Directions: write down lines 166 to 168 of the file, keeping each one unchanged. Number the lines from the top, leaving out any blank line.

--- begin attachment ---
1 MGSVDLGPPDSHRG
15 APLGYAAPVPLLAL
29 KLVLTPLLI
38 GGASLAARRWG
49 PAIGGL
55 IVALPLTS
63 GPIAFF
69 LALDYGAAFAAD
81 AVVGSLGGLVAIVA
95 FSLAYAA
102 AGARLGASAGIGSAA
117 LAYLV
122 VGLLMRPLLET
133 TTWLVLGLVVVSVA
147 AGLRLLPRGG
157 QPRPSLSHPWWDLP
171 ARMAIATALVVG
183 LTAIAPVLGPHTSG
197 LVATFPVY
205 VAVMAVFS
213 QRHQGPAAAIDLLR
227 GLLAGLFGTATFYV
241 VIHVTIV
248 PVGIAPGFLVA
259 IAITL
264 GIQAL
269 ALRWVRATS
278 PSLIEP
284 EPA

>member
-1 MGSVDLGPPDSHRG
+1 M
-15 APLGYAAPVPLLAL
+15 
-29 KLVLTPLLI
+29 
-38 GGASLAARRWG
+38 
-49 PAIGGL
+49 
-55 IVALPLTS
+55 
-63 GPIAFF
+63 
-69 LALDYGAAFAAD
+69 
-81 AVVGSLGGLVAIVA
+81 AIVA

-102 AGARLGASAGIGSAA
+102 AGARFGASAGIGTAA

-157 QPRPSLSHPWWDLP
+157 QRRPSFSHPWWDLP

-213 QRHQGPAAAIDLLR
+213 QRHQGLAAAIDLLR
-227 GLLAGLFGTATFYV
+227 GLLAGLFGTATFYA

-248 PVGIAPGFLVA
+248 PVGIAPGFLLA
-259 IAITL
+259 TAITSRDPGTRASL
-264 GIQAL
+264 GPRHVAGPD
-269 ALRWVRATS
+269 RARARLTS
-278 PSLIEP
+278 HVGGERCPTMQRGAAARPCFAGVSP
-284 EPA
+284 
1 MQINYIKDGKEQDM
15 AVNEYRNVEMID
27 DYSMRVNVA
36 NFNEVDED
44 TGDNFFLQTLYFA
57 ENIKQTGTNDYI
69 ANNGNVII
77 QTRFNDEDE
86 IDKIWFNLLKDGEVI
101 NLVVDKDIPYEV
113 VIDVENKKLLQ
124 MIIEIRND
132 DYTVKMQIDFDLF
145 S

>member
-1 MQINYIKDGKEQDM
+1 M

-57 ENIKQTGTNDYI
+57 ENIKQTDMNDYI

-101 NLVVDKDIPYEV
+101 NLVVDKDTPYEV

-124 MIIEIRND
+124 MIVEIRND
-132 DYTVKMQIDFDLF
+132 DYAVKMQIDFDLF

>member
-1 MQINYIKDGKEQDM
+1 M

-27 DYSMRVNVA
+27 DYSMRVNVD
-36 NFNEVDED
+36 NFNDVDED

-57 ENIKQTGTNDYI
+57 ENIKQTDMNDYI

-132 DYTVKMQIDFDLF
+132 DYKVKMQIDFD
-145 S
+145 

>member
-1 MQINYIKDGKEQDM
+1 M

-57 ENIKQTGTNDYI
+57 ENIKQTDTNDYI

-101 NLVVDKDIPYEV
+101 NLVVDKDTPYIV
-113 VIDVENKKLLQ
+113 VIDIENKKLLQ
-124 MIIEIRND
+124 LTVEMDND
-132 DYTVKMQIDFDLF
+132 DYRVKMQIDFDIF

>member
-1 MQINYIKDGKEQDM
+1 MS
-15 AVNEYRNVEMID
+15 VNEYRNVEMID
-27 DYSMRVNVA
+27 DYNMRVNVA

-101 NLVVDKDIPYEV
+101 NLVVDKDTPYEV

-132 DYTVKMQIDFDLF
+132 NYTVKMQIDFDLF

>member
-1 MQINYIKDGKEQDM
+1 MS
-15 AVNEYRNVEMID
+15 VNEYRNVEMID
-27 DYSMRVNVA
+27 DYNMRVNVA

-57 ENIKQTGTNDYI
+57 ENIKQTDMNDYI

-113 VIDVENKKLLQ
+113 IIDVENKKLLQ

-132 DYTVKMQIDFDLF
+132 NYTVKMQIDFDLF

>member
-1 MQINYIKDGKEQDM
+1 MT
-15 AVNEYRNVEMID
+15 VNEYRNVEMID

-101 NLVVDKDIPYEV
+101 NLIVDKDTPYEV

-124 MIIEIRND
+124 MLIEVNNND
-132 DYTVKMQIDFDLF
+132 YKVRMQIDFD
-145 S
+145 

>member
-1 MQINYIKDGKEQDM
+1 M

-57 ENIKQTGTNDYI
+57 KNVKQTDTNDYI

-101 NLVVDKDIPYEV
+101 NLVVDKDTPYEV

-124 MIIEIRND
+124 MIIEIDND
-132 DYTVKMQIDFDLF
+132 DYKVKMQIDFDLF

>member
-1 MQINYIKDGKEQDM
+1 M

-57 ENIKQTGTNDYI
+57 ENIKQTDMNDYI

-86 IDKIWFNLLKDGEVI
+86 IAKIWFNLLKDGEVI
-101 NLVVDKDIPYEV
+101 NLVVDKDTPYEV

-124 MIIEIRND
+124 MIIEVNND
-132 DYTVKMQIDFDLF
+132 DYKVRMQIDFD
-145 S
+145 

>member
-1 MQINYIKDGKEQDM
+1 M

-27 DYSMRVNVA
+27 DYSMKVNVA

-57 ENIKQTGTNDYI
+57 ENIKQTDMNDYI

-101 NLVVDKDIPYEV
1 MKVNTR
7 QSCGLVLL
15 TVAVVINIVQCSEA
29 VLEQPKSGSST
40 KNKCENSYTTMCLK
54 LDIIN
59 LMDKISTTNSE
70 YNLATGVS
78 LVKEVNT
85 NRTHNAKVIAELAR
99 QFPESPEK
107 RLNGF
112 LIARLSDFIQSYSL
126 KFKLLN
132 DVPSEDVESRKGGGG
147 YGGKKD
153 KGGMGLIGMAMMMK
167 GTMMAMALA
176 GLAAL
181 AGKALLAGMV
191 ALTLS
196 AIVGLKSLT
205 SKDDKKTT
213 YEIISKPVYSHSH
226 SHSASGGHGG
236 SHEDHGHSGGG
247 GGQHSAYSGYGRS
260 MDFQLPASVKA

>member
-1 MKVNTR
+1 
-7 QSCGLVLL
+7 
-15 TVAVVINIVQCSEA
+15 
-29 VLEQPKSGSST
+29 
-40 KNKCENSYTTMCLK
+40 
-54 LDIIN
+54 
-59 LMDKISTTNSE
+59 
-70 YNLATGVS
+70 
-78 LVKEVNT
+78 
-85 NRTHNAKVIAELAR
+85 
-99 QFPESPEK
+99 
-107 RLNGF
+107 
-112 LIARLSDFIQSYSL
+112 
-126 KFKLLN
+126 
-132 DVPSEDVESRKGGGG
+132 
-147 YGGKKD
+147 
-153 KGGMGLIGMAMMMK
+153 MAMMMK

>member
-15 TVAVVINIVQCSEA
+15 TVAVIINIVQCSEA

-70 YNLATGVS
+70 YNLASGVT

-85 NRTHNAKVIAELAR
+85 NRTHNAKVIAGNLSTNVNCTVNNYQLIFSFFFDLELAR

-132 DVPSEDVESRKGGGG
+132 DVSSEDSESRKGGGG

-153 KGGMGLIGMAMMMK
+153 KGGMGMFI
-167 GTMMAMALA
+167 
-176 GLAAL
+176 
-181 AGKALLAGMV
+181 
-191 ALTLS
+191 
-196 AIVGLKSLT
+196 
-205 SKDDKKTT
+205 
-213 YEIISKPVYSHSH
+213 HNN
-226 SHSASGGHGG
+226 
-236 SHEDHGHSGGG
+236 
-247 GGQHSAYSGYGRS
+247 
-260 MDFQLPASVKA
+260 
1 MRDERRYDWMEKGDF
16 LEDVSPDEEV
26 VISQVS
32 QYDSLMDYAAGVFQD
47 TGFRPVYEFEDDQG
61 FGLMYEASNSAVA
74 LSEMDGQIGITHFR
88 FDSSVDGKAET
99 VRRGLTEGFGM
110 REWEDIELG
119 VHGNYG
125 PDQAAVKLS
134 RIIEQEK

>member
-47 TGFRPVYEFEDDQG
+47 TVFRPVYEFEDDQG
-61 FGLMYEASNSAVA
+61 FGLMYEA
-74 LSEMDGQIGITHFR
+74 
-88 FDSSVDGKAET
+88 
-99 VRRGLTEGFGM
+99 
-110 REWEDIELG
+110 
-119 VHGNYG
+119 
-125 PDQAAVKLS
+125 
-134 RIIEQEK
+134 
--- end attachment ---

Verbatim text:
-132 DYTVKMQIDFDLF
+132 DYKVKMQIDFDLF

>member